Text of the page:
A lot of people come to me because they have panic attacks. I qualified as a doctor in 1976, and panic attacks have been there as long as I can remember. But I definitely think there has been an increase in the last five years, particularly in young people. Panic attacks are very distressing. Somebody might be at home sitting in front of the TV without thinking about anything and the next thing, their heart is racing and their stomach is in knots. They shake and sweat and feel awful. Then the more they try to stop these symptoms, the worse they seem to get. They worry that they are going to have a heart attack and die. They catastrophise, and their mind spirals out of control. Lots of people try to do breathing exercises in the middle of a panic attack, but that only makes them become more panicky. Some people have panic attacks for up to 10 years before they come to see me. Young people often self-harm because of them. I believe that technology is making young people anxious and agitated.

The biggest reason that people are frightened by panic attacks is that they think there is no trigger. But actually, the first physical symptom you feel is the trigger. There is an organ in your emotional brain called the amygdala, which is like a gunslinger. It senses that you are bothered and it keeps firing. Once you understand this rationally, you understand why you are getting all the physical symptoms. I teach a flooding technique, which means that the patient has to accept the symptoms. Some panic attacks can go on for hours, but if you let the adrenaline rush happen, it will pass more quickly. At first, this is unpleasant, but finally the memory in the amygdala changes. You weaken it, so patients start to lose their fear of panic attacks and then they stop happening completely. It's about retraining the brain. I get them to do a panic exercise where I try to get them to bring on a panic attack and when they can't, they realise that I'm putting them back in charge of their bodies. It's very rewarding.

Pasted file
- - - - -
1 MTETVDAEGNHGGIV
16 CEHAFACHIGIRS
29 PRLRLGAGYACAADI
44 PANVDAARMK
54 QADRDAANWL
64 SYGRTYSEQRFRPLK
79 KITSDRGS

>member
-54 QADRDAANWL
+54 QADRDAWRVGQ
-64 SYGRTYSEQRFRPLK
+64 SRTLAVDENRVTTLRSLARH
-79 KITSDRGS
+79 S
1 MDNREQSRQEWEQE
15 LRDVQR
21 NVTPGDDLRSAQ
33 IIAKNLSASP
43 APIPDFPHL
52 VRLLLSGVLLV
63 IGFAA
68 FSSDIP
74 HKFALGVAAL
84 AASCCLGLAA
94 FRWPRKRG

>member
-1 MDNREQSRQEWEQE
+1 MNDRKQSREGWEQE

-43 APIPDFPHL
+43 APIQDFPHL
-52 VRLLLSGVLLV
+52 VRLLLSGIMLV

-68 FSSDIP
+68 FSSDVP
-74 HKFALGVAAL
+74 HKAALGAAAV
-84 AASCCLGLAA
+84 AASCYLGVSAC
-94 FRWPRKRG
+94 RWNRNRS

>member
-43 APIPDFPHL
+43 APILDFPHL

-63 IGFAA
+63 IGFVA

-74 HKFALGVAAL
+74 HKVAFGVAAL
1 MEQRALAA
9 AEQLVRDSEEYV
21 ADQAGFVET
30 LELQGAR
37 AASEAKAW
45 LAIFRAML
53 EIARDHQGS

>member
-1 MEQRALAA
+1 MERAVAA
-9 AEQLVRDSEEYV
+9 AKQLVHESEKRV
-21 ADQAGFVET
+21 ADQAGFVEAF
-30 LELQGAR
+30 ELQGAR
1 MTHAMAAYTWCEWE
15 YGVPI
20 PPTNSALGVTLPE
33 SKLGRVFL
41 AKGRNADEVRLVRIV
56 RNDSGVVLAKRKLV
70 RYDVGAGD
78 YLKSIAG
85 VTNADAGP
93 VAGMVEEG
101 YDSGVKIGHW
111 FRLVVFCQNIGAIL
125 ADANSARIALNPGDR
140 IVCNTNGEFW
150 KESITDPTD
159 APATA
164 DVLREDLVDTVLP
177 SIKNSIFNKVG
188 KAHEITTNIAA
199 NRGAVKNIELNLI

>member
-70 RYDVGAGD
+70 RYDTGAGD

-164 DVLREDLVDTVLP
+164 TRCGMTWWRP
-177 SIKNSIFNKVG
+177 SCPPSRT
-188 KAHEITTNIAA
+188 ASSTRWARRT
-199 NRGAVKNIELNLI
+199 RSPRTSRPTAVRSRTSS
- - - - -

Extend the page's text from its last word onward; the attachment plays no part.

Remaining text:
Each session with a patient takes an hour. I always try to have an hour-long lunch break because it is exhausting work. I can only see so many people, so that's why I wrote the book. Also, I made a YouTube video about panic attacks, and a quarter-of-a-million people have watched it.

A lot of my patients have general anxiety. Unlike acute panic attacks, this is low-grade but constant. It also causes tiredness. It is very common, especially in women. I think this is because they take on too much. You can't get rid of general anxiety, but you can seriously reduce its power. People are too hard on themselves. They make impossible demands on themselves, and then rate themselves as failures when they are not able to meet the demands. My mantra is to be kind to yourself, accept yourself as you are and stop comparing yourself to everybody else.

At the end of a clinic, I'll eat something simple, like a chicken salad. I make sure that I create time for myself, my relationship and my family. I like to do some exercise, and then in the evenings, I might write. I enjoy a relaxing bath at night, and then a book for 15 minutes - I love crime thrillers. Then I'm in bed at 11.30pm. I need my sleep. My job is to help a person get over their situation, but then I have to park it. When I do other things for myself, then I'm better at my job.

'Flagging Anxiety and Panic' by Dr Harry Barry is published by Liberties Press, priced €14.95